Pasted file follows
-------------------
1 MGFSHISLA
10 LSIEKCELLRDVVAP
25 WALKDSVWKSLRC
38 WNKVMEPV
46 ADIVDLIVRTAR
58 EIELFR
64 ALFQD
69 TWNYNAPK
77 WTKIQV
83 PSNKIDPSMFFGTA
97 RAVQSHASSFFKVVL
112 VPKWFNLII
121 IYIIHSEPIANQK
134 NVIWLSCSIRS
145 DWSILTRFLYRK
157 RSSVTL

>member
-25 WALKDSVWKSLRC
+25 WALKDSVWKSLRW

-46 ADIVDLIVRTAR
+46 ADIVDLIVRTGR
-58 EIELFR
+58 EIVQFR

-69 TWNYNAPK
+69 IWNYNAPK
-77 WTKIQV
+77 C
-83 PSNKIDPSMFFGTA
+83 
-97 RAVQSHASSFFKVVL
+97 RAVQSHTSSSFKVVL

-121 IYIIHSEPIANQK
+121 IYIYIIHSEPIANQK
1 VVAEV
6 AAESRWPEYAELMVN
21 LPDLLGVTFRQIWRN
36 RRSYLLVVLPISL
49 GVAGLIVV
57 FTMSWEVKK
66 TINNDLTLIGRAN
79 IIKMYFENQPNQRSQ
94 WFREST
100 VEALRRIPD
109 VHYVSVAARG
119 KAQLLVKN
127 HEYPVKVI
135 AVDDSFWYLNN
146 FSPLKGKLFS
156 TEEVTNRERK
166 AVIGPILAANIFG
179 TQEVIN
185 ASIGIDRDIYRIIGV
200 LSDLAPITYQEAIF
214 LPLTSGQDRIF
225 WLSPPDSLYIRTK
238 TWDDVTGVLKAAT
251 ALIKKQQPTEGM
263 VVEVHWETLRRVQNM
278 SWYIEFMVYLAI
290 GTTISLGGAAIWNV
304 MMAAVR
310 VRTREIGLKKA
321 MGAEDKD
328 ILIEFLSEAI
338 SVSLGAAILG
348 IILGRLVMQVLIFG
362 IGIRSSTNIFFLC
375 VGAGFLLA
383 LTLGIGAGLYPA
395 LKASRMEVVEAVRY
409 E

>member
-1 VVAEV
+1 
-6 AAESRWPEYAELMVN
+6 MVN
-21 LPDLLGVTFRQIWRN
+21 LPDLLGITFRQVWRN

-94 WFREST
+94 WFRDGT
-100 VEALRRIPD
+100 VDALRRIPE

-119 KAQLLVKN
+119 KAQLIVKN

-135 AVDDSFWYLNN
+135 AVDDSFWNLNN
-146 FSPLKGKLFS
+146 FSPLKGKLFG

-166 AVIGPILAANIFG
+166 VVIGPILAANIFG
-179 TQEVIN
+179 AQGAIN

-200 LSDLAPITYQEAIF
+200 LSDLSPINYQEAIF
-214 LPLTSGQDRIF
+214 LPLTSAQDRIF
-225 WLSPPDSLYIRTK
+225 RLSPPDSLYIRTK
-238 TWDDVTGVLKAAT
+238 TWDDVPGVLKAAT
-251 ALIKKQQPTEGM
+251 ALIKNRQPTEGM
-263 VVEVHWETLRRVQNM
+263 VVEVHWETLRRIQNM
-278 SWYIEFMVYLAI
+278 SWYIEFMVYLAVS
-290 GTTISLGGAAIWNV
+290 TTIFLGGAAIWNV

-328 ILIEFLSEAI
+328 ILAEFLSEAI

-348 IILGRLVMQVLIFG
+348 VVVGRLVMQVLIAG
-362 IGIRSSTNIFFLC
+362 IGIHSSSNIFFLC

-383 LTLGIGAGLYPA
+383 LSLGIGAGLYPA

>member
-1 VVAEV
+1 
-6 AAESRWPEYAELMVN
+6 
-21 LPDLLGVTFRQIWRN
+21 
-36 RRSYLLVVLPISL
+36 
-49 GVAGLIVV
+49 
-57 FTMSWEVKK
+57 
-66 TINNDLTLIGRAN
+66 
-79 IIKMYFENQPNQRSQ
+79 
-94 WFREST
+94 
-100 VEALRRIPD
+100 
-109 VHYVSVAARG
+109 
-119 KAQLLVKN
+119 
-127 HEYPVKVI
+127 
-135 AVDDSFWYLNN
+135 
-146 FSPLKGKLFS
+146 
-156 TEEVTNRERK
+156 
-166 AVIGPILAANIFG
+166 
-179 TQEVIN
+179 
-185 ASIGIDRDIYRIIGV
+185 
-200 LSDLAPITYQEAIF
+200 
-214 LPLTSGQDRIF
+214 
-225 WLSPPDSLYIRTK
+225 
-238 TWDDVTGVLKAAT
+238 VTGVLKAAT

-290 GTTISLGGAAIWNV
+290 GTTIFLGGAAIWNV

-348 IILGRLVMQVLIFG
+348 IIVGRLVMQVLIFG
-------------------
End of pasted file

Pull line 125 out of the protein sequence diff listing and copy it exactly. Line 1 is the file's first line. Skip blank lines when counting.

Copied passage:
+36 